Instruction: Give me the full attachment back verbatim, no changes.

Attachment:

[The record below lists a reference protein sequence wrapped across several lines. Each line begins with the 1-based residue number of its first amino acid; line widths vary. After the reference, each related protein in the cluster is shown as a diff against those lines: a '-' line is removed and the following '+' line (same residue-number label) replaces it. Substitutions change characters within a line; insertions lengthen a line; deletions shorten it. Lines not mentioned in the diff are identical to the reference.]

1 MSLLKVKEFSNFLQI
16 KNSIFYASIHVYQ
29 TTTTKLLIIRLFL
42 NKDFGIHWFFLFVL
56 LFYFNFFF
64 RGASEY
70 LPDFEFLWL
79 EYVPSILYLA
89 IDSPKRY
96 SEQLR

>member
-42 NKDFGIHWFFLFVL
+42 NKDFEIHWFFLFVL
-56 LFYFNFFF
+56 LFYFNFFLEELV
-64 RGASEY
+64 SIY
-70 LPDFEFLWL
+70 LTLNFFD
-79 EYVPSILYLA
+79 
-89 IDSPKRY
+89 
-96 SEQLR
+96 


[The record below lists a reference protein sequence wrapped across several lines. Each line begins with the 1-based residue number of its first amino acid; line widths vary. After the reference, each related protein in the cluster is shown as a diff against those lines: a '-' line is removed and the following '+' line (same residue-number label) replaces it. Substitutions change characters within a line; insertions lengthen a line; deletions shorten it. Lines not mentioned in the diff are identical to the reference.]

1 MSLLKVKEFSNFLQI
16 KNSIFYASIHVYQ
29 TTTTKLLIIRLFL
42 NKDFGIHWFFLFVL
56 LFYFNFFF
64 RGASEY
70 LPDFEFLWL
79 EYVPSILYLA
89 IDSPKRY
96 SEQLR

>member
-42 NKDFGIHWFFLFVL
+42 NKDFEIHWFFLFVL
-56 LFYFNFFF
+56 LFYFNFFLEELV
-64 RGASEY
+64 SIY
-70 LPDFEFLWL
+70 LTLNFFD
-79 EYVPSILYLA
+79 
-89 IDSPKRY
+89 
-96 SEQLR
+96 